Former Labor Secretary Robert Reich mentions the National Association of Manufacturers in a blog post/column that’s been making the rounds, most recently in the Christian Science Monitor, “Two kinds of American corporations – and their politics.” His reference is weird.
Reich specializes in writing “big picture” sorts of columns, which, alas, tend to get the big picture wrong. Such is the case with this piece, which reflects no actual knowledge of the NAM’s extensive activities on education and training. Excerpt (our emphasis):
The problem is, more and more big companies are moving into the second category because that’s where the markets and the money are. Years ago groups like the Business Roundtable consisted mostly of large American corporations that were indubitably American, and took largely progressive positions on U.S. jobs and wages. I remember working with the National Association of Manufacturers on measures to improve U.S. education and job training. The American Electronics Association pushed the Reagan Administration for an industrial policy to preserve the nascent industrial base of U.S. computing.
No longer. Large American corporations are going global as fast as they can. That’s good for their shareholders. But in a Washington ever more susceptible to their money and influence, that’s not necessarily good for most Americans.
What’s the implication? That the NAM no longer cares about measures to improve U.S. education and job training? C’mon, Mr. Secretary. That’s ridiculous.
Today in Chicago, for example, NAM President John Engler spoke at the International Manfacturing Technology Show 2010. In his keynote address, Engler stressed how important it was that the U.S. improve the quality of education for U.S. manufacturing — especially high-tech manufacturing — to succeed in the face of global competition. Education is a priority for the NAM.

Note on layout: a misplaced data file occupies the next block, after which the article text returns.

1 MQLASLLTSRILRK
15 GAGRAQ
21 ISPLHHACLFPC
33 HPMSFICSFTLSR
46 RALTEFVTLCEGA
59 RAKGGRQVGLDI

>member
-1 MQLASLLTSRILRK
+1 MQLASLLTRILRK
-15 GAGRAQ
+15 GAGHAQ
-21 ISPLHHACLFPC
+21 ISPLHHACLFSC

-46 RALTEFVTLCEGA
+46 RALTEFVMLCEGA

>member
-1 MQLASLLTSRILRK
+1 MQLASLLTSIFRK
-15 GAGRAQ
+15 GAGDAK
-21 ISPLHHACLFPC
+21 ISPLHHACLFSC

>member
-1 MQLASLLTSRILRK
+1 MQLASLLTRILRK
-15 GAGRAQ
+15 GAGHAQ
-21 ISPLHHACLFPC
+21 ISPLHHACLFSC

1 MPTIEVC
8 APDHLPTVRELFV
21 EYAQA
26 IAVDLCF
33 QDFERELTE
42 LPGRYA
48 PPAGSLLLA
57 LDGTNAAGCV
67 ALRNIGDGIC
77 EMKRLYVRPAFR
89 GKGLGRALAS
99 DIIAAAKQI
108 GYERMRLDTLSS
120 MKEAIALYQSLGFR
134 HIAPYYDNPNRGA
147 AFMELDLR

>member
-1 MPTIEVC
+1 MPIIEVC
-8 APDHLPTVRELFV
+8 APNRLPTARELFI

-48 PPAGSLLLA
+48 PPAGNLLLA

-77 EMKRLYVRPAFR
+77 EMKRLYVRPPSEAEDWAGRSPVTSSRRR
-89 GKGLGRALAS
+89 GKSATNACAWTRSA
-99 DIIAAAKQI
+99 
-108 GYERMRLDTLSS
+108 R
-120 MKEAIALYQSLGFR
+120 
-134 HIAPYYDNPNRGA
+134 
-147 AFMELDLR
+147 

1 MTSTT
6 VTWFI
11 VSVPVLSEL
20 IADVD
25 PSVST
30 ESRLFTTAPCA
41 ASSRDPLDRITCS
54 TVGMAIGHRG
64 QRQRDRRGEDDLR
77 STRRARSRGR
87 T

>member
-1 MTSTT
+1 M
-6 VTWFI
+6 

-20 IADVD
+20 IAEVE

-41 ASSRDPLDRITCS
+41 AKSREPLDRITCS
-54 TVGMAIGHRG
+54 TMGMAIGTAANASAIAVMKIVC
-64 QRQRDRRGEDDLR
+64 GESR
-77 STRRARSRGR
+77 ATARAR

Indeed, the Manufacturing Institute is the NAM’s 501(c) 3 affiliate that focuses on education and training through its National Center for the American Workforce. It’s headed by Emily DeRocco, the former Assistant Secretary of Labor.
The center lists its vision and goals:
- An educated and skilled, high performance workforce is key to manufacturers’ ability to compete in the global economy.
- Every American can and should have the chance to get ahead and succeed in high quality, middle class jobs in the 21st century economy.
The Institute is a hard-working operation that has taken the national lead in encouraging the next generation of manufacturing workers with its “NAM-Endorsed Manufacturing Skills Certification System.” The system makes sure that students gain basic competencies and skills necessary to succeed in the workplace, with the certification demonstrating those abilities. In a national marketplace for employees, that kind of consistent credentialing is important for employer and employee alike.
In 2009, the Manufacturing Institute was awarded a $1.5 million grant from the Bill and Melinda Gates Foundation to comprehensively plan and implement postsecondary education programs that included the certificate system.
The Institute’s website — www.institute.nam.org — has much more detailed information about the NAM and Institute’s efforts to improve U.S. education and job training.
It’s too bad Secretary Reich wrote the column without a little research, because the worries about globalization and U.S. companies with overseas markets are worth a good discussion. But you can’t paint that big picture if all the fine details in it are flat-out wrong.
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